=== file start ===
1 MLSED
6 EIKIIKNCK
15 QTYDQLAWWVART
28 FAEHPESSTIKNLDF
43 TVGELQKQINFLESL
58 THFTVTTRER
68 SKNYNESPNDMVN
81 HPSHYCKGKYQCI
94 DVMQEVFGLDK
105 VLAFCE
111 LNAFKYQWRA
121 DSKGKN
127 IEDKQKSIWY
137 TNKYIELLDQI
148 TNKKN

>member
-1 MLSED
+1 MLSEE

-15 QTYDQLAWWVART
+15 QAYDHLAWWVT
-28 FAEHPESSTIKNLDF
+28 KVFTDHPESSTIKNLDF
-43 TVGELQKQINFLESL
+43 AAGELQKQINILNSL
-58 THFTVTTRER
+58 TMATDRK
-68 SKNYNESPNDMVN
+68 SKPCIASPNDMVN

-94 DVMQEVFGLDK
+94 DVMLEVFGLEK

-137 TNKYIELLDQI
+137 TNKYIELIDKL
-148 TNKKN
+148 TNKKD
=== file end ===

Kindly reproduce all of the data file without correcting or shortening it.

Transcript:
1 MLSED
6 EIKIIKNCK
15 QTYDQLAWWVART
28 FAEHPESSTIKNLDF
43 TVGELQKQINFLESL
58 THFTVTTRER
68 SKNYNESPNDMVN
81 HPSHYCKGKYQCI
94 DVMQEVFGLDK
105 VLAFCE
111 LNAFKYQWRA
121 DSKGKN
127 IEDKQKSIWY
137 TNKYIELLDQI
148 TNKKN

>member
-1 MLSED
+1 MLSEE

-15 QTYDQLAWWVART
+15 QAYDHLAWWVT
-28 FAEHPESSTIKNLDF
+28 KVFTDHPESSTIKNLDF
-43 TVGELQKQINFLESL
+43 AAGELQKQINILNSL
-58 THFTVTTRER
+58 TMATDRK
-68 SKNYNESPNDMVN
+68 SKPCIASPNDMVN

-94 DVMQEVFGLDK
+94 DVMLEVFGLEK

-137 TNKYIELLDQI
+137 TNKYIELIDKL
-148 TNKKN
+148 TNKKD